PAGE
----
Boron Fibers in Aviation
Boron fibers in aviation are used extensively in military aviation as a tape product to repair cracked aluminium aircraft skins because of their thermal properties and anti-corrosive advantages. The application was first developed in the late fifties and used instead of carbon fibers that were unavailable in continuous lengths and glass fibers or with sufficient modulus. Boron fiber was the preferred product for the horizontal tail skins on the F-14 Tomcat fighter aircraft and the horizontal and vertical skins and rudder on the F-15 Eagle.
What is Boron Fiber?
Boron fiber, also known as boron filament, is an amorphous elemental boron product. It is the primary industrial use for elemental (free) boron. Boron fibers have high compressive and tensile strength and are incredibly stiff. Boron fibers have a low density and high modulus elasticity. They are not flexible and therefore only available as prepreg tape products. The boron fiber is often used in conjunction with an epoxy matrix.
Boron fibers can be made by chemical vapor deposition (boron on tungsten or carbon core) of approximately 12μm in diameter. Boron fibers are 100–200 μm in diameter. They are very brittle and susceptible to surface damage. Boron fibers are used primarily in metal matrix composites. They will degrade when they contact aluminum and titanium matrices at temperatures above 500°C. Chemical vapor deposition, which covers the fiber surface with layers of about five μm-thick layers of silicon carbide, SiC, (such fibers are called Borsic), or boron carbide, is used to prevent this degradation.
Boron fibers can pose a danger to personnel and are extremely expensive; hence, they are mainly used in military aviation. In the 1990s, boron applications grew with the introduction of Hy-Bor (a combination of boron fibers and carbon fibers that maximizes their properties). These include the General Atomics Reaper unmanned air vehicle (UAV), bicycle parts, and fishing rods. Gen 2 Hy-Bor’s recent developments have led to a broader range of carbon fibers resins and have sparked interest in new applications such as hypersonics or sporting goods.
Applications of Boron Fibers in Aviation
Boron fibers are mainly used in military aviation. When carbon fiber was unavailable in continuous lengths and glass fibers did not have sufficient modulus, boron fiber was chosen for the horizontal tail skins on the F-14 Tomcat fighter aircraft, and the horizontal and vertical skins and rudder on the F-15 Eagle. Boron fiber was used to minimize the aircraft’s mass and reduce flutter.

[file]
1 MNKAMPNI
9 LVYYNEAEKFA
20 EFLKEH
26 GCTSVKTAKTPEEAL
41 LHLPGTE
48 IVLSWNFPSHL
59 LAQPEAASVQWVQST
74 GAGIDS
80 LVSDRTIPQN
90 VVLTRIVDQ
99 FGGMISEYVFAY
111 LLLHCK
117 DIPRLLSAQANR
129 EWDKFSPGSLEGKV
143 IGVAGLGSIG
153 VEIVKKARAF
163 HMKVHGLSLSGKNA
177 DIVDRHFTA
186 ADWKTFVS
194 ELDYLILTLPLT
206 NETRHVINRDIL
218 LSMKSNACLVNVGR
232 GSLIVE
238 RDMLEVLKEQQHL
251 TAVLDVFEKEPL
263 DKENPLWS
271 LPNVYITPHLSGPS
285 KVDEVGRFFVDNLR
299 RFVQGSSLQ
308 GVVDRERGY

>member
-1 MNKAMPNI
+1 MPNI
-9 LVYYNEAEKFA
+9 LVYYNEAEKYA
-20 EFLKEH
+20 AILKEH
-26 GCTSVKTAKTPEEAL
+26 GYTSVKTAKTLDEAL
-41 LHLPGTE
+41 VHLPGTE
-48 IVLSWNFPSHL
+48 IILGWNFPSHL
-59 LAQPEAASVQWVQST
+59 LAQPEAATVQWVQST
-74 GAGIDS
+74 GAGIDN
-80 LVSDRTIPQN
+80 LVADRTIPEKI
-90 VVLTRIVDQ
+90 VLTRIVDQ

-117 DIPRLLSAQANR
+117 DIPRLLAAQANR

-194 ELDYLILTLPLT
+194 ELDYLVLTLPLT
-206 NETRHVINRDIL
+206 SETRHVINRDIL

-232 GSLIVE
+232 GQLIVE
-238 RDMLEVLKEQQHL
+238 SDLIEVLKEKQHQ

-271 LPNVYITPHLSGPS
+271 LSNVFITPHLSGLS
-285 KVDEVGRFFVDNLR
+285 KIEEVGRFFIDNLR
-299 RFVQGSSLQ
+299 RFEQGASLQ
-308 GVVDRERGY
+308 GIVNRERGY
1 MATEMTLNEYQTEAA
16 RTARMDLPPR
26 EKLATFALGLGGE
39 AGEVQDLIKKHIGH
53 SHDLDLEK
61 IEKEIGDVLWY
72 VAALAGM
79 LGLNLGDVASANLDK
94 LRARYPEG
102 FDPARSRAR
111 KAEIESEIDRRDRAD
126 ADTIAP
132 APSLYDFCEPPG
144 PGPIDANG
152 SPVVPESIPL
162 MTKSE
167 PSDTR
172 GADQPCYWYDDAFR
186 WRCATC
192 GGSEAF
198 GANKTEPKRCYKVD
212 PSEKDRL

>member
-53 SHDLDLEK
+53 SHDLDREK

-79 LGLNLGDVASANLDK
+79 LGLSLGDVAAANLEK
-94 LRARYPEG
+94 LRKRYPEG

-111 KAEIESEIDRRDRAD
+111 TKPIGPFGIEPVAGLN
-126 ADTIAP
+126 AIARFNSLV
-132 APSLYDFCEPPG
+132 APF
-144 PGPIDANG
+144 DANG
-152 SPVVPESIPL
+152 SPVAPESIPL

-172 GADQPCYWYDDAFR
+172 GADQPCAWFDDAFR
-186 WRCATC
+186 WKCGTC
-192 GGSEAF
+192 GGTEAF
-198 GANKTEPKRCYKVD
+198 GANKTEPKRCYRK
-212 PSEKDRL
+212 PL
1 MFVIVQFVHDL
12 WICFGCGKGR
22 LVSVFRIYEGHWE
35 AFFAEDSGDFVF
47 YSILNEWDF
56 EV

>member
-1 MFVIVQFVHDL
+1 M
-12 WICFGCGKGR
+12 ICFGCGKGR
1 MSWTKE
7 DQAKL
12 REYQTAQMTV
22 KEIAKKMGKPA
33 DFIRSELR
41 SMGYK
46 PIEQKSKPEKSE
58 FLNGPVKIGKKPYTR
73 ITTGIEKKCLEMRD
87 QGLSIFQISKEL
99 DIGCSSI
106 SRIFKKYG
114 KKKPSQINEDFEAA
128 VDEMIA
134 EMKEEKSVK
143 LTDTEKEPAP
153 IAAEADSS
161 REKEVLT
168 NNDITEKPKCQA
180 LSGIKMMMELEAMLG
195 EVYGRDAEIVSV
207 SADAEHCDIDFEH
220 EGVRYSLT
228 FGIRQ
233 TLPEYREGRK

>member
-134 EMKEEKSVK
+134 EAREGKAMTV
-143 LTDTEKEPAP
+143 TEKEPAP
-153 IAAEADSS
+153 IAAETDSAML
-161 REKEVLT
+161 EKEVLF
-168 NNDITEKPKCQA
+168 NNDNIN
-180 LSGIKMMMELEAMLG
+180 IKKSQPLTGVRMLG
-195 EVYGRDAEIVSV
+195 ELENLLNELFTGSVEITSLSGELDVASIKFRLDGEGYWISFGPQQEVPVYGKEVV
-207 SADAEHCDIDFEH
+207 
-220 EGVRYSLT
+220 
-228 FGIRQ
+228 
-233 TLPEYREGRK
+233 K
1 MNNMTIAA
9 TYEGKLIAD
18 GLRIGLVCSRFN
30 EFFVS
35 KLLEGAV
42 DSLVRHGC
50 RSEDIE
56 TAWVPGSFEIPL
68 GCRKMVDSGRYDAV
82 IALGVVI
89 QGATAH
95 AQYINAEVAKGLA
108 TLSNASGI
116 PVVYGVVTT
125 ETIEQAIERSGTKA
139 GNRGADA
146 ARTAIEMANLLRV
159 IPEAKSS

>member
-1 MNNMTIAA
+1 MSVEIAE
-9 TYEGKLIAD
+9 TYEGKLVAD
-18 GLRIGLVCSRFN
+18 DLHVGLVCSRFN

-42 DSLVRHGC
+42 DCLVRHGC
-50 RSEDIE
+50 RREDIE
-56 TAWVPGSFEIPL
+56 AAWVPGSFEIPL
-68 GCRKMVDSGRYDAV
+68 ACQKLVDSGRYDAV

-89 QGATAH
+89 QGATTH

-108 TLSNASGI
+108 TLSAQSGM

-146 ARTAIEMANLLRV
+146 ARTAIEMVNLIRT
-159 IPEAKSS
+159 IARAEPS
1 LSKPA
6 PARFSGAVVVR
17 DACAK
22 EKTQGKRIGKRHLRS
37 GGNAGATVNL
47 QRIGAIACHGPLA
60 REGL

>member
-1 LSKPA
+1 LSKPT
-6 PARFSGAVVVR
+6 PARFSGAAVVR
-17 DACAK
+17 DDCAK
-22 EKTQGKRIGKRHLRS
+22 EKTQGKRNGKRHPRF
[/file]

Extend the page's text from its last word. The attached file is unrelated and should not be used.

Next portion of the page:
Boron fibers are now available only as a prepreg tape product and can repair cracked aluminum aircraft skins. The thermal expansion of boron is similar to aluminum, and there is no possibility of galvanic corrosion.
History of Boron Fibers in Aviation
E.J. Weintraub first reported vapor deposition of boron fiber in 1911. However, Claude Talley and co-workers from Texaco Experiments, Inc. were first to demonstrate the possibility to produce a continuous, high strength, high modulus fiber by chemical vapor deposit in 1959. The U.S. Air Force Materials Laboratory funded further development of the process.
Along with Texaco, United Aircraft Research Laboratory, Avco Systems Division, General Electric Research Laboratory, Monsanto, Batelle Memorial Institute, and others were the initial contributors. Avco Systems and Hamilton Standard (a United Aircraft Corporation division) were the two remaining companies.
Avco built a 10,000 lb./year production plant in 1970. In 1971, it purchased Whittaker tape to make B/Ep tape. It also increased the fiber production capacity by several steps to 30,000 L/year. By the late 1970s. Avco and Hamilton Standard supplied B/Ep tape for Grumman’s horizontal stabilizer on the F-14 and McDonnell Douglas for horizontal and vertical stabilizers and rudders on the F-15.
The tubes were used for the Space Shuttle Orbiter’s mid-fuselage structure, which General Dynamics made. They also provided the dorsal longeron for the B-1B Bomber by Rockwell. Other applications include building the horizontal stabilizers for the Sikorsky H-60 Black Hawk helicopter and the Dassault Mirage 2000, and various sporting goods like golf shafts and tennis rackets.
Boron Fiber – Production Process for Aviation
Aerospace-grade boron fiber must pass rigorous tests to determine its tensile strength as well as elastic modulus. The fiber is fed into a 12-50-spool creel, where it is collimated, precisely spaced, and then combined with the epoxy resin film. The unique characteristic of boron fibers is their corncob structure.
This allows for better mechanical gripping between resin and fiber. Prepregged tapes measuring 500 feet in length and 6 inches wide are the most common products shipped to aircraft companies. Boron fiber prepreg is similar in appearance and handling to graphite-based prepregs. It can also be used in many of the same manufacturing processes.
However, boron fibres also have some disadvantages. The fibers are not flexible and have a large diameter. They can only be purchased as prepreg tape products if the surface of the parent material has a contoured form; the boron will not work well. Boron fibers can pose a danger to personnel and are extremely expensive.